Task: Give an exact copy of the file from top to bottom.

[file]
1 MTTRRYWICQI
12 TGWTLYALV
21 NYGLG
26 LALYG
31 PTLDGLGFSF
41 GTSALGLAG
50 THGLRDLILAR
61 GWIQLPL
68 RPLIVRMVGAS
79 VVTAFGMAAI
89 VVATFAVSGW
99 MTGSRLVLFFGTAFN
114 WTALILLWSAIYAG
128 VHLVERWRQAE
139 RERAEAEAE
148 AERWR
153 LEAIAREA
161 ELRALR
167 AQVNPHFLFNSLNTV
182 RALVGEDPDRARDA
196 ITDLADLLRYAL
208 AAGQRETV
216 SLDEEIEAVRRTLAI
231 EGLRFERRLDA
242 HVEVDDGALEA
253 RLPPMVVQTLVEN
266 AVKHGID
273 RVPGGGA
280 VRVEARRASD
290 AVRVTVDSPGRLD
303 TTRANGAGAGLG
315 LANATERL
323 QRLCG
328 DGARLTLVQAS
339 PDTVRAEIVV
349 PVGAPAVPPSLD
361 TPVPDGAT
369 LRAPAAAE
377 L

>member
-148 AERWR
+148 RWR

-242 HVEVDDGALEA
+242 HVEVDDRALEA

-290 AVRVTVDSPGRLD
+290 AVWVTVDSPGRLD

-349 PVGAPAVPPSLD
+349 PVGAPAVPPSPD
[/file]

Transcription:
1 MTTRRYWICQI
12 TGWTLYALV
21 NYGLG
26 LALYG
31 PTLDGLGFSF
41 GTSALGLAG
50 THGLRDLILAR
61 GWIQLPL
68 RPLIVRMVGAS
79 VVTAFGMAAI
89 VVATFAVSGW
99 MTGSRLVLFFGTAFN
114 WTALILLWSAIYAG
128 VHLVERWRQAE
139 RERAEAEAE
148 AERWR
153 LEAIAREA
161 ELRALR
167 AQVNPHFLFNSLNTV
182 RALVGEDPDRARDA
196 ITDLADLLRYAL
208 AAGQRETV
216 SLDEEIEAVRRTLAI
231 EGLRFERRLDA
242 HVEVDDGALEA
253 RLPPMVVQTLVEN
266 AVKHGID
273 RVPGGGA
280 VRVEARRASD
290 AVRVTVDSPGRLD
303 TTRANGAGAGLG
315 LANATERL
323 QRLCG
328 DGARLTLVQAS
339 PDTVRAEIVV
349 PVGAPAVPPSLD
361 TPVPDGAT
369 LRAPAAAE
377 L

>member
-148 AERWR
+148 RWR

-242 HVEVDDGALEA
+242 HVEVDDRALEA

-290 AVRVTVDSPGRLD
+290 AVWVTVDSPGRLD

-349 PVGAPAVPPSLD
+349 PVGAPAVPPSPD